There was also evidence from 19th century mapping of a racetrack having existed on the links at Blyth. It is no longer in existence, but one weekend every summer a horse event is held at this location. This indicates a continuity of the tradition of equestrian activities being held there. 

It would appear from this evidence that most towns in Northumberland had a racetrack at sometimes during the 18th-19th centuries and that racing was often held on public holidays. I am making a presumption here that the racetracks served mostly a local population as it would have been impractical and expensive to transport horses to a larger and more central course as happens nowadays at say Gosforth Park.

The racetracks were clearly small-scale affairs. They did not leave much of a trace on the ground and there was no indication of buildings on contemporary mapping. Again, a presumption can be made that temporary structures or tents would have been erected for the race meetings. This continues until this day on some sites, although on a more ad hoc and informal basis.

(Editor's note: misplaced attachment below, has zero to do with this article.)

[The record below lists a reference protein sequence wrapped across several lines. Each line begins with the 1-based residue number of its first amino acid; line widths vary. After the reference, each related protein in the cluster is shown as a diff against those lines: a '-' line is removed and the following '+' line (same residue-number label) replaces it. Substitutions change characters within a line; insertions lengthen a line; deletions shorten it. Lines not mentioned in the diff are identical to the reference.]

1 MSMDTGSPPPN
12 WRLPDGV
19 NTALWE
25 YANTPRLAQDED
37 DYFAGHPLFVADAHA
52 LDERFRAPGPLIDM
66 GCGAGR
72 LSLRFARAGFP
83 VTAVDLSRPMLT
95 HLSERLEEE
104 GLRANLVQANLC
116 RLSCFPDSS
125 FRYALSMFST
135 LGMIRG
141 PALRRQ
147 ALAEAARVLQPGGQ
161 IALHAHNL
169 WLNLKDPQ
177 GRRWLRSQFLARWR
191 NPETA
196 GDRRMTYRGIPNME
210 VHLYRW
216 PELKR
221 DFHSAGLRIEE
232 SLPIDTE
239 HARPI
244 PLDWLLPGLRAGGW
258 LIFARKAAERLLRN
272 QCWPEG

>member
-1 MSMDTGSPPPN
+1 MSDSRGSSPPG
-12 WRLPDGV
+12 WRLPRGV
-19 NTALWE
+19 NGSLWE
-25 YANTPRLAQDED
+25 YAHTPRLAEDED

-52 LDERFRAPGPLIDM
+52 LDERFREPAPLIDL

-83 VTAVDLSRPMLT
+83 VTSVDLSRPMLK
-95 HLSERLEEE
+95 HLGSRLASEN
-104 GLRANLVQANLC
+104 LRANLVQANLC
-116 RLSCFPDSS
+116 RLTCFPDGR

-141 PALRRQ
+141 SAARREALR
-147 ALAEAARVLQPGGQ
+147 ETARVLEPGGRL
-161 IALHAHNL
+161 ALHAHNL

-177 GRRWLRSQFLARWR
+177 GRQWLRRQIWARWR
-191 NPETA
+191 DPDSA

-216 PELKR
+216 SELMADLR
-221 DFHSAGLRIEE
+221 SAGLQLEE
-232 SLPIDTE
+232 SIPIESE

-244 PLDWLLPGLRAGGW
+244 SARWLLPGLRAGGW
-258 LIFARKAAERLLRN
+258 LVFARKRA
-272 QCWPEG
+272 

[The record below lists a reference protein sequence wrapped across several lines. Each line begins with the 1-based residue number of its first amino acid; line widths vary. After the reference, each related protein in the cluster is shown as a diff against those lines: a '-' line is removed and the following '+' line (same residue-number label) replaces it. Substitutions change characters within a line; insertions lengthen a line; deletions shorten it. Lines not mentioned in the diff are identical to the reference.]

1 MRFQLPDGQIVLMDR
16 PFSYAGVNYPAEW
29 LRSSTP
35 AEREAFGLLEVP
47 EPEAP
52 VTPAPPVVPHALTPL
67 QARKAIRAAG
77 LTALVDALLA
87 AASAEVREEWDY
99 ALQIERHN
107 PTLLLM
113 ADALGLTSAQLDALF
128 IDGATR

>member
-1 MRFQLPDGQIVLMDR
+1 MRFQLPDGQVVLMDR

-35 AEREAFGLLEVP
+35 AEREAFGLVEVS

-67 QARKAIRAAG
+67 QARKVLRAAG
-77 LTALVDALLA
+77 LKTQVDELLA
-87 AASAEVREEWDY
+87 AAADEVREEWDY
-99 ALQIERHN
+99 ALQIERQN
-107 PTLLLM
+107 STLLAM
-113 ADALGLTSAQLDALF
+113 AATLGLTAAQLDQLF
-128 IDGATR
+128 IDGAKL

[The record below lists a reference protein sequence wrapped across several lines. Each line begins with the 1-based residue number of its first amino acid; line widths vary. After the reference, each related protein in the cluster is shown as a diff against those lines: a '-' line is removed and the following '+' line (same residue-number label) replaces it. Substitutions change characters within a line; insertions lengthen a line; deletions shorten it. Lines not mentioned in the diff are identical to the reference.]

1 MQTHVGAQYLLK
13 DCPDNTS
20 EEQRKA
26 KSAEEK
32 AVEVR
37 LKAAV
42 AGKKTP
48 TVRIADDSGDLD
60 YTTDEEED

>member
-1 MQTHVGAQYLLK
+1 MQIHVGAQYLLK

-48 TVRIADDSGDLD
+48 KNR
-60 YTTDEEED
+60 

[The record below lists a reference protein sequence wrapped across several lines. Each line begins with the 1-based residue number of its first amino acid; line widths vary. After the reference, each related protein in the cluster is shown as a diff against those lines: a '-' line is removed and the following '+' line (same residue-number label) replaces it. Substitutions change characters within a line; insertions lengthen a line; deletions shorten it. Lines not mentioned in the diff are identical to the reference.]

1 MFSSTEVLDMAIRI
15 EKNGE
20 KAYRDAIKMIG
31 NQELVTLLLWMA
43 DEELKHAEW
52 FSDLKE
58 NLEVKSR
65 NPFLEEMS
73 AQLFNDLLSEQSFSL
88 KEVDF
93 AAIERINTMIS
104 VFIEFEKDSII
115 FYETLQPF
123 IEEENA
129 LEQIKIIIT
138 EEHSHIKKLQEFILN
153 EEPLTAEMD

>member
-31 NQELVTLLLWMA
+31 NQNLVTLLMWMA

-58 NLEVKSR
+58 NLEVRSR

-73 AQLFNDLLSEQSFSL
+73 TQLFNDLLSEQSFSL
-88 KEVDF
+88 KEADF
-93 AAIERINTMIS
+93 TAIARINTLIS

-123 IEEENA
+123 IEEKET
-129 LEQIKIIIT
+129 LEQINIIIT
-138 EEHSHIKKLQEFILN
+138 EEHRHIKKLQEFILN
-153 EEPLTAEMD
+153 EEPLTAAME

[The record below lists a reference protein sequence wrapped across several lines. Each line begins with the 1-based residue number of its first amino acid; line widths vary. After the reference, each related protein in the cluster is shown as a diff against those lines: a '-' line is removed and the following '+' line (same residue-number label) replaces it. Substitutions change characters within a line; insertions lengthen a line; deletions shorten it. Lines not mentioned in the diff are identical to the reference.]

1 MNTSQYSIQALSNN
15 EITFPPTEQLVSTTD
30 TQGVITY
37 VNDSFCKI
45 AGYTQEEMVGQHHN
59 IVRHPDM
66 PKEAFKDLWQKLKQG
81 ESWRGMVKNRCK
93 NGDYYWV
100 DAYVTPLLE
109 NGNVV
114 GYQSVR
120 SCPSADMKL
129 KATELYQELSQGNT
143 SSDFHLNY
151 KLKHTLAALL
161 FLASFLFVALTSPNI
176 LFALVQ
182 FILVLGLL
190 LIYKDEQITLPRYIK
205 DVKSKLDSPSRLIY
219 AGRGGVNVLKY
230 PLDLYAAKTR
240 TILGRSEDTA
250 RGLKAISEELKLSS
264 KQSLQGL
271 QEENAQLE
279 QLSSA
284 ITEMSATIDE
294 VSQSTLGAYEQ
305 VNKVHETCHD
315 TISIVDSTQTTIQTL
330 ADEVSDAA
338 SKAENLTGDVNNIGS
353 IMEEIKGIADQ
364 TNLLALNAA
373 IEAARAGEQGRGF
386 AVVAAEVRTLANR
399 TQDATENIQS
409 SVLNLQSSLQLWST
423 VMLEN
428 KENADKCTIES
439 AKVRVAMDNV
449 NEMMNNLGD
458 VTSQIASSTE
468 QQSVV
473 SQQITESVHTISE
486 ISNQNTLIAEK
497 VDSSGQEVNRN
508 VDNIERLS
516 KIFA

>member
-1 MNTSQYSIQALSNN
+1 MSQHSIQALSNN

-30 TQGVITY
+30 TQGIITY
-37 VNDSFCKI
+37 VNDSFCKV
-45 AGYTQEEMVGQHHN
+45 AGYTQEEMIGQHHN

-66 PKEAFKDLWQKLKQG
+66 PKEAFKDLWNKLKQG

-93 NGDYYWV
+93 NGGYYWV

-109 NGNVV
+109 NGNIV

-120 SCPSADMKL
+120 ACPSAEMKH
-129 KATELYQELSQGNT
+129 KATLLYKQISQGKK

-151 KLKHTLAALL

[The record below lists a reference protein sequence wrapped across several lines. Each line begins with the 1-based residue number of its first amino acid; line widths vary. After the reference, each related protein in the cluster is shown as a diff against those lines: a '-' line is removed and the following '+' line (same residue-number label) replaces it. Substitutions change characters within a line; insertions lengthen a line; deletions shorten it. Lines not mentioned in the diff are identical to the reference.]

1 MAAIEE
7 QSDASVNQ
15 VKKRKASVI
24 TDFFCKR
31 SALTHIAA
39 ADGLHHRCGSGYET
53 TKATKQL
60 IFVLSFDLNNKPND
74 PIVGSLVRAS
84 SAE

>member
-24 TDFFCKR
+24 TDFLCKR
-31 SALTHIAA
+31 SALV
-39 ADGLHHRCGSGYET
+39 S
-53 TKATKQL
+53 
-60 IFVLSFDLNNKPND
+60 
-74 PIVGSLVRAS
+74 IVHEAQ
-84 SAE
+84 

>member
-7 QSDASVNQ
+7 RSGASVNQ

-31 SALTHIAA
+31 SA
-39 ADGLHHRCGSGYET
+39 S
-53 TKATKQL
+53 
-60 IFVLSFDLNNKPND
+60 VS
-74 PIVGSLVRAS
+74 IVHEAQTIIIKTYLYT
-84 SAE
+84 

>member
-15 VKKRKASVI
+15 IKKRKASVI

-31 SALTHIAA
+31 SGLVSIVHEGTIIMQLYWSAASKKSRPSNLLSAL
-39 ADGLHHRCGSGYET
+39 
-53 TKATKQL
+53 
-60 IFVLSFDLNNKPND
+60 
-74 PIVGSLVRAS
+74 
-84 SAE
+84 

This is also the case at Morpeth where the racetrack was moved out to Tranwell Woods and point-to-point racing is still held here. Point-to-point is a form of horse racing over fences for hunting horses and amateur riders.

Horse racing is now the second most popular spectator sport in the country. But it didn't really become a mainstream activity until the mid 18th century. Cromwell had the fledgling sport banned, and horses confiscated, during the 1650s. Even in the 1740s Parliament passed an act trying to restrain the increase in horse racing. The law was largely ignored however, and in 1752 the aristocracy, wealthy breeders and racecourse owners formed the Jockey Club and introduced regulations.

The smaller racecourses became no longer viable during the 19th century and the race meetings ceased.